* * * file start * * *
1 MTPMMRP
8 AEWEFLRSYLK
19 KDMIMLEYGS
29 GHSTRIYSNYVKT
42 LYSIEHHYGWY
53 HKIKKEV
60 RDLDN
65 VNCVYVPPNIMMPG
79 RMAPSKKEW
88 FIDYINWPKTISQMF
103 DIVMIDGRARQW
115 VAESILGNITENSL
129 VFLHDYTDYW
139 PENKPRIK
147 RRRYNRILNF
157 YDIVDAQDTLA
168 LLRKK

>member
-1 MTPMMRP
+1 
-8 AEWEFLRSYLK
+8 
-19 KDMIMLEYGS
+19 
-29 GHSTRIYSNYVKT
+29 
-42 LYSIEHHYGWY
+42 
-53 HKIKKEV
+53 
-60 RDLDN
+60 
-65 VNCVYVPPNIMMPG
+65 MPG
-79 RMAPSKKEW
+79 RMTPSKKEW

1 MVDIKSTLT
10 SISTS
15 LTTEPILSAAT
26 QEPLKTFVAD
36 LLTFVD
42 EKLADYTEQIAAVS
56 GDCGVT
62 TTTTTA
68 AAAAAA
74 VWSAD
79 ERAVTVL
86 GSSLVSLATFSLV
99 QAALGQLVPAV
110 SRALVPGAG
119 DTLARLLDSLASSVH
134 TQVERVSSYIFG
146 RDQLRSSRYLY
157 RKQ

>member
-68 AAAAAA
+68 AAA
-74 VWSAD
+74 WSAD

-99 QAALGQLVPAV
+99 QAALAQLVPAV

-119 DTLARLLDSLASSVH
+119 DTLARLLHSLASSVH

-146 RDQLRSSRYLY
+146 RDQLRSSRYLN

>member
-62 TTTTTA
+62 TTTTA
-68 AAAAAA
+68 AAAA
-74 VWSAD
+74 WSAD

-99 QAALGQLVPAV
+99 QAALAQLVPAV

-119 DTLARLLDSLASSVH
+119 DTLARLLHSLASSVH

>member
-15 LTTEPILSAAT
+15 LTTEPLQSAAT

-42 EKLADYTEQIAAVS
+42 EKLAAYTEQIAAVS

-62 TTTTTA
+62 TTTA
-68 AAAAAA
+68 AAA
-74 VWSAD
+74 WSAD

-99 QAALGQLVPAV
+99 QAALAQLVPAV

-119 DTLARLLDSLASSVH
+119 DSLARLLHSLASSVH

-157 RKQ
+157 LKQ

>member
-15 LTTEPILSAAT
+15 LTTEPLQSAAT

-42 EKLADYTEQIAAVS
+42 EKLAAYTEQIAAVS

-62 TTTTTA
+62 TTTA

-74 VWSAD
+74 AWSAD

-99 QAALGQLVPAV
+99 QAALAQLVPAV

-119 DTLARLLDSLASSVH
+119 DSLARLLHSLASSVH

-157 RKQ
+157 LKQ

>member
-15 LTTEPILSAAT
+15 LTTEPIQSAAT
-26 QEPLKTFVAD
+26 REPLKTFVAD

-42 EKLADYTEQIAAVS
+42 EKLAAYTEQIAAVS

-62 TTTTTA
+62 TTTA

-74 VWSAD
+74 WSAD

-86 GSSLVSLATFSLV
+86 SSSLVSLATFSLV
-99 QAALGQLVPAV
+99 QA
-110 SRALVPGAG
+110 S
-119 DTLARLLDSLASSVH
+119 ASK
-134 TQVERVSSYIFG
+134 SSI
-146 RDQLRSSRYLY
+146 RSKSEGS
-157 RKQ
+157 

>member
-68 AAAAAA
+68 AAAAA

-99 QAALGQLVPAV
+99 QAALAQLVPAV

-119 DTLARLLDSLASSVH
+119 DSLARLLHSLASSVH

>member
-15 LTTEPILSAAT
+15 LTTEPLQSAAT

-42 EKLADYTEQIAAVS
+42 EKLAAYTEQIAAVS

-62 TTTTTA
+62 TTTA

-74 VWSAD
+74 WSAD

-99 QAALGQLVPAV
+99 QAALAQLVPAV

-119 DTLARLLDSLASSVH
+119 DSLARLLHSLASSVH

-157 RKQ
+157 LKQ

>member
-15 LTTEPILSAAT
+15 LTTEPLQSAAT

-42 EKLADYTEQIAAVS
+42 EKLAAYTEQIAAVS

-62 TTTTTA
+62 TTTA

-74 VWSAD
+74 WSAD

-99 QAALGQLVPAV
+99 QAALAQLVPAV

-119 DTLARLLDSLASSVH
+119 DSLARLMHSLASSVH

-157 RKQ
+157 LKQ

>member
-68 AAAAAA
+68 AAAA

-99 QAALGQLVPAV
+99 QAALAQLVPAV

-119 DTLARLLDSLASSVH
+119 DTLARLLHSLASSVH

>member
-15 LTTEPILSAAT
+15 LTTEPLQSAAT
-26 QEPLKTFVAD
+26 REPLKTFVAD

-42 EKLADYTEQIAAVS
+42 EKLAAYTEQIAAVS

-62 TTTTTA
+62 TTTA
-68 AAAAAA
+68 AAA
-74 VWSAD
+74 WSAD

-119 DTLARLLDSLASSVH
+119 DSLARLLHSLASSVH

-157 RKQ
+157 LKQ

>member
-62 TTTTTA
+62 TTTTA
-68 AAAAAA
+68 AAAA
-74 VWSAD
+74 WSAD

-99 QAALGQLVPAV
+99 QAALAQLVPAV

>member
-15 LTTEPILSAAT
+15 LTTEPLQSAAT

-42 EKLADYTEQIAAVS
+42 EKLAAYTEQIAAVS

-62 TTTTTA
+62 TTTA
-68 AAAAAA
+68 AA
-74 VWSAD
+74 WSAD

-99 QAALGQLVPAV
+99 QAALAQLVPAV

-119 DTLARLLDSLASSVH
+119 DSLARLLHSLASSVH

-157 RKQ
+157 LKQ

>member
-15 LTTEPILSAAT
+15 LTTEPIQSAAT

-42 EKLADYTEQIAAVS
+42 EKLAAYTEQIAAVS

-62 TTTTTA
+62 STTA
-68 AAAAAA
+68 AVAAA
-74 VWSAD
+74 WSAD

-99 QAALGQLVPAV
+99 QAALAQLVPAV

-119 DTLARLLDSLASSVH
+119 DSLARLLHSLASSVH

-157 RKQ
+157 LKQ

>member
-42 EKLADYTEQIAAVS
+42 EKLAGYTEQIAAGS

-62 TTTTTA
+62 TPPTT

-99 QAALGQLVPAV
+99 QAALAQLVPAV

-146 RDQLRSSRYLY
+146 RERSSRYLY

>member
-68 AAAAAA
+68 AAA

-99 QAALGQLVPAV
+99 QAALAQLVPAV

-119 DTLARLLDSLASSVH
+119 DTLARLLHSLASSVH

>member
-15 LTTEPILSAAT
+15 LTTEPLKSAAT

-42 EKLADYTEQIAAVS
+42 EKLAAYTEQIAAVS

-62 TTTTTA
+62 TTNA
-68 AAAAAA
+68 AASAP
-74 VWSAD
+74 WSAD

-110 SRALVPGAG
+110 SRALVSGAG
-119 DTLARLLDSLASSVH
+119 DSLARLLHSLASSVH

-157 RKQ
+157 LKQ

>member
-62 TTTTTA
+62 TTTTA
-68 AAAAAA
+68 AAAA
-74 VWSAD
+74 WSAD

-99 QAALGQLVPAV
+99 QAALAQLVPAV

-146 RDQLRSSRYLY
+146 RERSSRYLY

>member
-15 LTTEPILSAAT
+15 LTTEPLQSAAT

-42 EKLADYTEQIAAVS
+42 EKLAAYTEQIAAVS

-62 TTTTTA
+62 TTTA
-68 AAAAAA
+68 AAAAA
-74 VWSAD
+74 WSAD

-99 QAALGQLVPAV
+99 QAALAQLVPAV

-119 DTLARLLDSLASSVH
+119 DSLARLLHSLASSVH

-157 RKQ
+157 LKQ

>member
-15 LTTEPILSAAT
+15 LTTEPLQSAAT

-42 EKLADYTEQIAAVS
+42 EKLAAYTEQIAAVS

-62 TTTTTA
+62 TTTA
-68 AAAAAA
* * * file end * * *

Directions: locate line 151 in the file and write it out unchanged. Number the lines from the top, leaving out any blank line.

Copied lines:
+99 QAALAQLVPAV